The History of the Suit Jacket
Practical, comfortable, smart and flattering, no other garment has impacted menswear quite like the humble suit jacket. In the following article we trace the steps of this hugely important garment, from the work attire of 15th century peasant farmers to the two buttoned, single breasted style icon that hangs in your wardrobe…
The jacket shape, as we know it, first originated in the middle ages, as the farming tunic gave way to a more fitted coat-like shape called a jerkin. This tapered shape could only be practically achieved after the invention of the button and button hole in the 13th century – as exemplified by a very dashing looking Sir Walter Raleigh, pictured here in 1602:
Although it rarely had sleeves, the shape and cut of the jerkin (as well as the method of fastening) paved the way for this new style of garment.
The jacket as we know it (i.e. as the top half of a suit) was traditionally called a ‘Coat’, and to this day tailors skilled enough to make jackets are called ‘Coat-makers’. The role of the coat was to protect the wearer from the elements, a role now played by the overcoat. However, the shape and dimensions of early jackets are extremely similar to the modern overcoat – as this renaissance frock coat (characterised by its collarless neck and straight cut) demonstrate:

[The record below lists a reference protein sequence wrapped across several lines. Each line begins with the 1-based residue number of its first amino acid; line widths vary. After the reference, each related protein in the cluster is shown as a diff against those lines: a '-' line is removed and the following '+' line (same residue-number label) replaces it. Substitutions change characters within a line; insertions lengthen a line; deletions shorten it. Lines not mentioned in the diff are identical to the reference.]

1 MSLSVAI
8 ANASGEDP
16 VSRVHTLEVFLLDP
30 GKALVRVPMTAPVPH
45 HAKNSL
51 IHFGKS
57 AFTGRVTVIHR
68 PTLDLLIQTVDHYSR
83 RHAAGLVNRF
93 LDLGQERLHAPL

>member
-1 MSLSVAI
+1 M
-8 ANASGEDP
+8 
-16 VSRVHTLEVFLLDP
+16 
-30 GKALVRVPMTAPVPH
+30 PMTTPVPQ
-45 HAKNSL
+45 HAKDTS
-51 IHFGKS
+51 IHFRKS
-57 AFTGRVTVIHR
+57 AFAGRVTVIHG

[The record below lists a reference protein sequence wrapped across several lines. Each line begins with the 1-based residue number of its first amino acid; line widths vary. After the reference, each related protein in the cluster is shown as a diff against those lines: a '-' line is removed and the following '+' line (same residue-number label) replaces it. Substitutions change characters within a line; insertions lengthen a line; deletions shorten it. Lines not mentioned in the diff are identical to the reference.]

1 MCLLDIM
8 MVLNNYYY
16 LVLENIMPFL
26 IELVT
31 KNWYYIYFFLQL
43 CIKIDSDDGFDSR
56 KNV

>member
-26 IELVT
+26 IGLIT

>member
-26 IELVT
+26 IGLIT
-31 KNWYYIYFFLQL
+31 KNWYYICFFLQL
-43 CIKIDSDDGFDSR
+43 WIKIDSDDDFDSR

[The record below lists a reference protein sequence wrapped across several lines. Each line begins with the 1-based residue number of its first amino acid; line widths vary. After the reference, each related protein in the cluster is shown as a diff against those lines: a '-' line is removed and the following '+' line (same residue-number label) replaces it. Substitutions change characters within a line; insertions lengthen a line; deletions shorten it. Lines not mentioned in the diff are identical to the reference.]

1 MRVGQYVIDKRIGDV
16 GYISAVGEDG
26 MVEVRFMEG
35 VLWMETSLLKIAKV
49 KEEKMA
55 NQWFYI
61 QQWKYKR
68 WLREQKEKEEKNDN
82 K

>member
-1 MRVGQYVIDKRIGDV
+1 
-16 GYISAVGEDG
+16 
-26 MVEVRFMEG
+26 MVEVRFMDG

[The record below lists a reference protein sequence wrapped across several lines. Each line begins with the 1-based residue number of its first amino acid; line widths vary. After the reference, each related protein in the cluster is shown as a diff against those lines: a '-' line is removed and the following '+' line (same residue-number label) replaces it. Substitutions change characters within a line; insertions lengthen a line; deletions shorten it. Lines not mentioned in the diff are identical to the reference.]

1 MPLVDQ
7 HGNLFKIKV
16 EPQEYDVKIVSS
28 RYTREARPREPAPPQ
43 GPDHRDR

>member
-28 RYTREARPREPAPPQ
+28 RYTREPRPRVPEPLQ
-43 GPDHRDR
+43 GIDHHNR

The frock coat began its popularity amongst the French aristocracy, and the style soon crossed the Channel and was adopted by the English gentry in the era of the Industrial Revolution. The coat acquired a more tapered form, as well as lapels and a collar – creating the style of jacket we know as the tailcoat.
By the late 19th century frock coats were still being worn, but they had been shortened considerably – to form a shape very similar to that of the ‘modern’ double breasted jacket.
The modern ‘lounge suit’ was born, and around the same time the smoking jacket and the tuxedo became fashionable as a ‘casual evening alternative’ to tails or white tie.
Fast forward 120 years, and while fashions have come and gone, the basic pattern has remained almost entirely unchanged. The suit (and especially the bespoke suit) has become a symbol of the well-dressed, well-educated and well-heeled gentleman – a modern day armour on the battlefield of life!